I get into conversations quite frequently about this and it is amazing that I still walk into doctors offices, hospitals and chat with individuals and they imagehave never heard of a PHR, personal health record.  One time I was trying to explain what it was to staff members and the physician thought I was having general conversation, well, and he was a non participant in technology so somewhat of an expected response.  I mention these things as this is what happens in the real world outside of this blog and the internet, which exemplifies a real big need for training and information.

On my blog here I have an entire section of over 200 posts relative to PHRs and started it about 2 years ago, so there are many “how to’s” and hopefully some answers to questions you may have. 

Personal Health Records at the Medical Quack 

Now we have another resource that answers some general questions from the American Health Information Management Association. I can almost bet nobody in Congress has explored this as they still feel all the technology is “for those guys over there” from what I read, as they fail miserably on even being a small role model, but that doesn’t have to stop us from getting involved with our own healthcare.  You can read up on “MyPHR” for some additional information.  If you haven’t read up recently, these are going overseas too so again having a copy of at least what your current medications are and your allergies at minimum might just save your life.  The soon you become participant, the sooner you will see the value.

The Medical Quack: Interview with Curtis Schroeder, CEO Bumrungrad ...


I did a quick search for the “free” ones and the screenshot above shows the format.  Personally I prefer HealthVault and Google Health for me as they have been around the longest and the data is not stored with any insurance carrier on their servers.  Again, this is a good page to read up and see what is out there.  You can always find links to HealthVault and Google Health on this blog, right hand side.  BD 

The PHR is a tool that you can use to collect, track and share past and current information about your health or the health of someone in your care. Sometimes this information can save you the money and inconvenience of repeating routine medical tests. Even when routine procedures do need to be repeated, your PHR can give medical care providers more insight into your personal health story.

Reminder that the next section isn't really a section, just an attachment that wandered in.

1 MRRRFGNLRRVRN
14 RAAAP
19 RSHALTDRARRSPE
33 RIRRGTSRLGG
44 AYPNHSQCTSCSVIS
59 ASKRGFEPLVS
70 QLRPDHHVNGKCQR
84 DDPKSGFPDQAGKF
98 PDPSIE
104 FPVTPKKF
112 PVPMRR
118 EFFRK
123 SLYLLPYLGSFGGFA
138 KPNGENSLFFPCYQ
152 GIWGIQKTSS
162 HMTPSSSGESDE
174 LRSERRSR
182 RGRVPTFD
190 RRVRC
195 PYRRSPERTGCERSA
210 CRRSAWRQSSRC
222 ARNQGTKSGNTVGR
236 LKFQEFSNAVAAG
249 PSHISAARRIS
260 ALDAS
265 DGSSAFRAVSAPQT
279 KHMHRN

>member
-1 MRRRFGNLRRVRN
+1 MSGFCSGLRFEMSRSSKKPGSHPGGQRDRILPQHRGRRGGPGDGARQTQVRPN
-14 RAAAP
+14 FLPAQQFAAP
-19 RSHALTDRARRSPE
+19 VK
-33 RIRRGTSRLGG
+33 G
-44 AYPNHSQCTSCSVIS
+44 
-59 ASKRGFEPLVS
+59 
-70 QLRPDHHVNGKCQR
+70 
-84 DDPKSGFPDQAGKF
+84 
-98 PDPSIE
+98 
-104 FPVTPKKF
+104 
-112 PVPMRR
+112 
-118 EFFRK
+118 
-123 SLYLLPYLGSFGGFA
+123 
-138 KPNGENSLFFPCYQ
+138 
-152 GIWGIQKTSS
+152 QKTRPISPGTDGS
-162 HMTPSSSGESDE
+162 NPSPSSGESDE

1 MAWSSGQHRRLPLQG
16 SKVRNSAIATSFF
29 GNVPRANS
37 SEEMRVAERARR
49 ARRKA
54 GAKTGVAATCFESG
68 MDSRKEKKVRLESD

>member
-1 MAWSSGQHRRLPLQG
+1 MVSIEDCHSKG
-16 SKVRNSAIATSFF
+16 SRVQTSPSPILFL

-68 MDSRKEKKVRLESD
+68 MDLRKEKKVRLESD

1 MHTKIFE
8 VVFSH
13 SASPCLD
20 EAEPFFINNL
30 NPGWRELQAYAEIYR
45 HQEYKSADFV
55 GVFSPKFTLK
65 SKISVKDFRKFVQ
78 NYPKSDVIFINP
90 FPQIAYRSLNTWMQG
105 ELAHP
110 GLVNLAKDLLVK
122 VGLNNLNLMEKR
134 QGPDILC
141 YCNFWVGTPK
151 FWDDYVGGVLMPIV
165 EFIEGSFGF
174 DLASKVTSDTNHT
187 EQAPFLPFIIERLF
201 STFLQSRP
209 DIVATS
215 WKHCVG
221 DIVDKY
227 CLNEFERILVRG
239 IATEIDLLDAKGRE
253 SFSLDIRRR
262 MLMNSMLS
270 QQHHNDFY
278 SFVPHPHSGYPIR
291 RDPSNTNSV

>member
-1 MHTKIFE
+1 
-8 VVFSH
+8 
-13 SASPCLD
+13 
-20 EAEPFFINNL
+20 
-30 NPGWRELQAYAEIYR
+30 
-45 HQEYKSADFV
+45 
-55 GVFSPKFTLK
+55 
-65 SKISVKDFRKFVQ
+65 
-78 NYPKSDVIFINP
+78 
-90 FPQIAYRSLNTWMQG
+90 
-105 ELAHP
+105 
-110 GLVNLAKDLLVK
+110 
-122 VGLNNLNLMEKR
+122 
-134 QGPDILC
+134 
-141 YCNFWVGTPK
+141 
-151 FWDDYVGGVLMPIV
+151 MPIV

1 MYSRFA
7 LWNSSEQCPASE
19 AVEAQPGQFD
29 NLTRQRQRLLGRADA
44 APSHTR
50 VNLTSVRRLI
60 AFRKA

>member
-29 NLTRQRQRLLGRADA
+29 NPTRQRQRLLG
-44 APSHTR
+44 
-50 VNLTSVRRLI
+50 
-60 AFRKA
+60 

Remember, you are ultimately responsible for making decisions about your health. A PHR can help you accomplish that.

A wide range of products are currently available to help you create your own personal health record (PHR). Take an active role in monitoring your health and healthcare by creating your own PHR. PHRs are an inevitable and critical step in the evolution of health information management (HIM). The book, “Personal Health Record” assists new users of PHRs in getting started, addressing current PHR trends and processes. You should consider some important questions about having your health information online before selecting a tool that’s right for you.

Please note that the American Health Information Management Association (AHIMA) does not sell or endorse any of the PHR products listed here. It is important to be aware that PHRs that are not part of a provider’s electronic health record are not considered to be legal records, and therefore, are not protected by the same privacy and security protections that covered entities are.



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